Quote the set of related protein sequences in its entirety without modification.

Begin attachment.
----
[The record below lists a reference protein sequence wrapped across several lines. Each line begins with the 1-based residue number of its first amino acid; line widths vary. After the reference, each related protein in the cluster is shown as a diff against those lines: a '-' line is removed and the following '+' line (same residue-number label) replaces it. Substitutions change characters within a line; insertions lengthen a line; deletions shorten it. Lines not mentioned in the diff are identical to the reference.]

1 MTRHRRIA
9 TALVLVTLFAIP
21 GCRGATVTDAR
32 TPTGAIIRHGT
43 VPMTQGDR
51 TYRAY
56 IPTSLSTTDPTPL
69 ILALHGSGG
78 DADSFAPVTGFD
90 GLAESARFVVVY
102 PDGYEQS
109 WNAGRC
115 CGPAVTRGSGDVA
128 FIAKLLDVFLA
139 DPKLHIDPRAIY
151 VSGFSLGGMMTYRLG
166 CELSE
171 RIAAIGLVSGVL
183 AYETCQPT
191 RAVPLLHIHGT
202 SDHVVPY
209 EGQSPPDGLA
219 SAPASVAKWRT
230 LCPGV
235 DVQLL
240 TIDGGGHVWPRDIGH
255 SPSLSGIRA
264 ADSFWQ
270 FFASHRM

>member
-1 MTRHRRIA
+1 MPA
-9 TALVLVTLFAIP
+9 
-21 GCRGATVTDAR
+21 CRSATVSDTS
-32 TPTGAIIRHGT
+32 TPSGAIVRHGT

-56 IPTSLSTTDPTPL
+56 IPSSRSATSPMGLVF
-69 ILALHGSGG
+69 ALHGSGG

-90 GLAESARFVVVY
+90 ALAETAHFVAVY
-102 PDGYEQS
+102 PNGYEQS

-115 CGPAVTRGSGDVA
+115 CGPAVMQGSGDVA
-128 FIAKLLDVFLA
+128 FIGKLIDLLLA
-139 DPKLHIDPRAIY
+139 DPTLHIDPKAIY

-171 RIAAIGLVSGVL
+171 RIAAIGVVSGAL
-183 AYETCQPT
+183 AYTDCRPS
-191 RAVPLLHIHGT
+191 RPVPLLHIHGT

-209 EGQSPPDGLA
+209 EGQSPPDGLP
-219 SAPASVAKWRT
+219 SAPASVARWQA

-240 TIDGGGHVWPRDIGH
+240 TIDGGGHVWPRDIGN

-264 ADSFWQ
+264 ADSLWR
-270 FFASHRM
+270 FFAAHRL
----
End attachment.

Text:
[The record below lists a reference protein sequence wrapped across several lines. Each line begins with the 1-based residue number of its first amino acid; line widths vary. After the reference, each related protein in the cluster is shown as a diff against those lines: a '-' line is removed and the following '+' line (same residue-number label) replaces it. Substitutions change characters within a line; insertions lengthen a line; deletions shorten it. Lines not mentioned in the diff are identical to the reference.]

1 MTRHRRIA
9 TALVLVTLFAIP
21 GCRGATVTDAR
32 TPTGAIIRHGT
43 VPMTQGDR
51 TYRAY
56 IPTSLSTTDPTPL
69 ILALHGSGG
78 DADSFAPVTGFD
90 GLAESARFVVVY
102 PDGYEQS
109 WNAGRC
115 CGPAVTRGSGDVA
128 FIAKLLDVFLA
139 DPKLHIDPRAIY
151 VSGFSLGGMMTYRLG
166 CELSE
171 RIAAIGLVSGVL
183 AYETCQPT
191 RAVPLLHIHGT
202 SDHVVPY
209 EGQSPPDGLA
219 SAPASVAKWRT
230 LCPGV
235 DVQLL
240 TIDGGGHVWPRDIGH
255 SPSLSGIRA
264 ADSFWQ
270 FFASHRM

>member
-1 MTRHRRIA
+1 MPA
-9 TALVLVTLFAIP
+9 
-21 GCRGATVTDAR
+21 CRSATVSDTS
-32 TPTGAIIRHGT
+32 TPSGAIVRHGT

-56 IPTSLSTTDPTPL
+56 IPSSRSATSPMGLVF
-69 ILALHGSGG
+69 ALHGSGG

-90 GLAESARFVVVY
+90 ALAETAHFVAVY
-102 PDGYEQS
+102 PNGYEQS

-115 CGPAVTRGSGDVA
+115 CGPAVMQGSGDVA
-128 FIAKLLDVFLA
+128 FIGKLIDLLLA
-139 DPKLHIDPRAIY
+139 DPTLHIDPKAIY

-171 RIAAIGLVSGVL
+171 RIAAIGVVSGAL
-183 AYETCQPT
+183 AYTDCRPS
-191 RAVPLLHIHGT
+191 RPVPLLHIHGT

-209 EGQSPPDGLA
+209 EGQSPPDGLP
-219 SAPASVAKWRT
+219 SAPASVARWQA

-240 TIDGGGHVWPRDIGH
+240 TIDGGGHVWPRDIGN

-264 ADSFWQ
+264 ADSLWR
-270 FFASHRM
+270 FFAAHRL